Some say California’s bail system is broken. Here’s how two legislators plan to help fix it


California’s bail system is ripe for reform, some say. Police officers and prosecutors point to dangerous or repeat offenders who pay their way out of jail time, bail agents to the high number of people who jump bail and criminal justice advocates to the hefty fees levied on the poor.

This legislative session, as calls for action and legal challenges have spurred momentum for bail reform nationwide, state lawmakers introduced a twin-bill effort to tackle the issue. It would transform how California’s county courts determine which defendants are fit for release while their cases are pending.

But after one of those proposals stalled in the Assembly last week, the future of the other hangs in the balance. Here is what you need to know about that proposal, Senate Bill 10.

Upending the system

Assemblyman Rob Bonta (D-Oakland) and state Sen. Bob Hertzberg (D-Van Nuys) combined forces in December to unveil the California Bail Reform Act of 2017, a pair of identical bills that would eliminate the use of bail fee systems and require counties to establish their own pretrial services agencies.

Under the legislation, those agencies would develop a “risk-assessment tool,” or model analysis to evaluate people booked into jail. Their release would depend on two main factors: What threat do they pose in the community and how likely are they to come back to court?

Bonta and Hertzberg said they wanted to ensure dangerous offenders aren’t able to skip spending time behind bars solely because they can afford bail. Most counties in California require defendants to post a fee up front for their release, and the median state bail rate is about $50,000 — roughly five times higher than the national level.

Studies have shown such policies disproportionately affect people of color and the poor. People who don’t have the means to post bail can lose their employment or housing. Even three days in jail can result in loss of wages, jobs and family connections, leaving some defendants 40% more likely to commit a crime in the future, according to pretrial criminal research commissioned by the Laura and John Arnold Foundation, a philanthropic organization focused on education, public pension and criminal justice reforms.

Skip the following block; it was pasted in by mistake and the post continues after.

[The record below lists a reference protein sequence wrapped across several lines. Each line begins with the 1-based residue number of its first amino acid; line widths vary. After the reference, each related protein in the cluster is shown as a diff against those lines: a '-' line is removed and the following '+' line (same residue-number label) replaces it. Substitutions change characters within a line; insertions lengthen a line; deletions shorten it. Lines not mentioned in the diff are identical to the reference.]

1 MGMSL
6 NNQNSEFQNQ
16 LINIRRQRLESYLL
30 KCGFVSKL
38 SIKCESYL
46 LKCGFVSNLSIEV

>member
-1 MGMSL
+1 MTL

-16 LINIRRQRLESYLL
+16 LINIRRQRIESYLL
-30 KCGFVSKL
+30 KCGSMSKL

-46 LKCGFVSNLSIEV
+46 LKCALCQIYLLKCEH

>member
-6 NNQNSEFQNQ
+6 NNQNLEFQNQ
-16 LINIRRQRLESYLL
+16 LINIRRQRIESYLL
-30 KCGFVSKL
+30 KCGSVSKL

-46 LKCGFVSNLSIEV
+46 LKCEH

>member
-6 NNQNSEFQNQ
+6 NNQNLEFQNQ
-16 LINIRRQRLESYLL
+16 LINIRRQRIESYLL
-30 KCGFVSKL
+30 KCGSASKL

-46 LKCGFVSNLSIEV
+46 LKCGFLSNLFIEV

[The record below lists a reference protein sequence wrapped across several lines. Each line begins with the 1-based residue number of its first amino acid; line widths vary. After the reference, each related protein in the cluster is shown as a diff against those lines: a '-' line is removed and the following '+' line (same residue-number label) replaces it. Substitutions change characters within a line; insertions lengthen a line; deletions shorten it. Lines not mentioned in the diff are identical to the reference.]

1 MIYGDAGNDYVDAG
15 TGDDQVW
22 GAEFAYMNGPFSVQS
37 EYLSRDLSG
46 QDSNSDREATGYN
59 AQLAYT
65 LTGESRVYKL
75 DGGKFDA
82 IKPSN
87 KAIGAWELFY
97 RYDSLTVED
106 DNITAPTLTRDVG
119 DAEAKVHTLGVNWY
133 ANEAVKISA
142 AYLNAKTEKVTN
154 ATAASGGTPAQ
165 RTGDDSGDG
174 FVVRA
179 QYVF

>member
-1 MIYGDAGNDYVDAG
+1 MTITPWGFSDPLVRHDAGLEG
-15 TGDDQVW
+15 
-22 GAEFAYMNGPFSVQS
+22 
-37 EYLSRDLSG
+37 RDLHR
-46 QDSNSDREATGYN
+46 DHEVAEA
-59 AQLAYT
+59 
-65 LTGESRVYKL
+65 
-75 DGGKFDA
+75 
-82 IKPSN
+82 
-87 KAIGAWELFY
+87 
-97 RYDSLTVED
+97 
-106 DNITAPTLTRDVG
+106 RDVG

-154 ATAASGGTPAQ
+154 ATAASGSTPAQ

How bail works now

  • When a person is arrested, bail is set according to a county fee schedule and depends on the gravity of the alleged crime.
  • Offenders must post the amount upfront, or pay a 10% fee, as in a down payment, to a bond company before they are released on bail.
  • Those who can’t afford to do so can remain incarcerated up to an additional 48 hours, or longer on weekends or holidays, before they are formally charged and arraigned.
  • A judge then sets the conditions for release before trial, which typically includes bail, and weighs factors including whether the defendants pose the risk of fleeing, or are a threat to their community.

What SB 10 would do

  • Eliminate the use of fixed money bail fees
  • Require counties to establish pretrial services agencies to evaluate defendants for release upon booking based on the public safety risks they pose.
  • Only offenders not charged with a violent felony would be eligible for the risk assessment.
  • People charged with misdemeanors, except in certain cases such as domestic violence, would be let go without further conditions upon signing a release agreement.
  • Agencies would submit their recommendations on felony offenders to judges, who ultimately decide when to release people from jail.

Bail fees vary statewide

A point of contention is the elimination of the “money bail schedule.” There are no statewide standards or uniform fees to apply when courts set bail. Instead, judges in each of the state’s 58 counties craft their own approaches to bail and sets of fixed bail amounts, leading to wide disparities.

Senate Bill 10 would allow judges to assign monetary bail only at the lowest amount necessary to guarantee a defendant appears at his or her next court date. In setting that amount, the court would first have to conduct an inquiry to make sure the person has the ability to pay without having to forgo food, shelter or medical care for themselves or their dependents.